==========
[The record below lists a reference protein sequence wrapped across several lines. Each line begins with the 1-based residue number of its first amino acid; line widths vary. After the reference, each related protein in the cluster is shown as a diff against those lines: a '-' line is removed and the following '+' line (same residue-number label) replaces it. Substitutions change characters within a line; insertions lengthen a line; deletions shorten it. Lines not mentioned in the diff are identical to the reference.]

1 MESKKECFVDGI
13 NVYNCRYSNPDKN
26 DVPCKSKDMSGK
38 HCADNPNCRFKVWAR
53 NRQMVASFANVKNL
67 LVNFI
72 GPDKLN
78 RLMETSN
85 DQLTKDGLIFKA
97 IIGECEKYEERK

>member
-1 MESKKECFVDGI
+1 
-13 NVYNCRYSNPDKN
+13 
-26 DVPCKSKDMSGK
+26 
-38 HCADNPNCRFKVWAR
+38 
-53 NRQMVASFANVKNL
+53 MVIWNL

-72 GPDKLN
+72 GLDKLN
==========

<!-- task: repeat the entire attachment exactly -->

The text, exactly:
[The record below lists a reference protein sequence wrapped across several lines. Each line begins with the 1-based residue number of its first amino acid; line widths vary. After the reference, each related protein in the cluster is shown as a diff against those lines: a '-' line is removed and the following '+' line (same residue-number label) replaces it. Substitutions change characters within a line; insertions lengthen a line; deletions shorten it. Lines not mentioned in the diff are identical to the reference.]

1 MESKKECFVDGI
13 NVYNCRYSNPDKN
26 DVPCKSKDMSGK
38 HCADNPNCRFKVWAR
53 NRQMVASFANVKNL
67 LVNFI
72 GPDKLN
78 RLMETSN
85 DQLTKDGLIFKA
97 IIGECEKYEERK

>member
-1 MESKKECFVDGI
+1 
-13 NVYNCRYSNPDKN
+13 
-26 DVPCKSKDMSGK
+26 
-38 HCADNPNCRFKVWAR
+38 
-53 NRQMVASFANVKNL
+53 MVIWNL

-72 GPDKLN
+72 GLDKLN